A disturbing report reveals critical defects in how DCF reports injuries and gets children the proper care in Massachusetts.
That’s according to the state auditor’s office.
Among the deficiencies is a flaw in how sexual abuse is prevented and reported.
Mass. DCF often removes children from their homes so they can be better protected, but how well is our state safeguarding the tens of thousands of children in their care?
A breakdown in DCF’s policy could leave children at risk. The state auditor released a new report that finds 260 incidents of children seriously injured that DCF was seemingly unaware.
"Those are problems that don’t need money to be solved. They need policies," said state auditor Suzanne Bump.
The agency is required to report critical incidents to the office of the child advocate. This classification prompts an immediate response and investigation.
The problem: "Sexual abuse to children is not considered to be a critical incident because DCF, in their own words, did not consider sexual abuse to cause serious bodily harm or extreme physical pain. I can’t comprehend that response," Bump added.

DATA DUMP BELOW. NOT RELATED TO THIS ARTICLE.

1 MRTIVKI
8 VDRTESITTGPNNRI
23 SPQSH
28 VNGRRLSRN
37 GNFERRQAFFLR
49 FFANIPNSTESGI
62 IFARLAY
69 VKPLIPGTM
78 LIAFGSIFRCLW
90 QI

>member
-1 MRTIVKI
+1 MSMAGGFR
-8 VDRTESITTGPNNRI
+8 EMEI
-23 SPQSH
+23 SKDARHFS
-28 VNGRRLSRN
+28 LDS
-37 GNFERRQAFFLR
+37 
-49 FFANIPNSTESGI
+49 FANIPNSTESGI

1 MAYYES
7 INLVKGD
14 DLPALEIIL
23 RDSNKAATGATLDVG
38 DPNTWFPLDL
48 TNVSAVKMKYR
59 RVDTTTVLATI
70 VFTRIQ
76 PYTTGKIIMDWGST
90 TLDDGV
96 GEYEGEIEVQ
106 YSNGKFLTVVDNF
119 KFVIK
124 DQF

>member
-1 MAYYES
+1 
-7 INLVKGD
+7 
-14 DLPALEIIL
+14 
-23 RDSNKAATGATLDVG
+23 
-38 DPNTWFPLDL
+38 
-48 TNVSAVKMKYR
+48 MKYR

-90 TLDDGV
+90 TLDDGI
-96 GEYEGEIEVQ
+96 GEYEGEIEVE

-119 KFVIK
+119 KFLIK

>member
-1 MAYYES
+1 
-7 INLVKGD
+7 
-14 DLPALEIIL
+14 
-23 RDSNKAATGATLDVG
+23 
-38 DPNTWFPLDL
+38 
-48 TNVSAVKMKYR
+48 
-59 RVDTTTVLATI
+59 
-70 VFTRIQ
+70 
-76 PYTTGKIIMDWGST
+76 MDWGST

Bump’s office found 118 incidents of sexual abuse of a child in DCF care that were not reported to the office of the child advocate. She said that reporting these incidents hinders the protection of children.
"They get an incomplete picture of the state of children across the Commonwealth," Bump explained.
This includes a shortfall in sharing data from the sex offender registry board. An audit from September finds that nearly 2,000 Massachusetts sex offenders were in violation of reporting and 1,000 were never classified.
"If the agency does not make these changes, then there is indeed a role where the legislator can direct them to do so," Bump noted.
Western Mass News reached out to DCF. We have not yet received a response.
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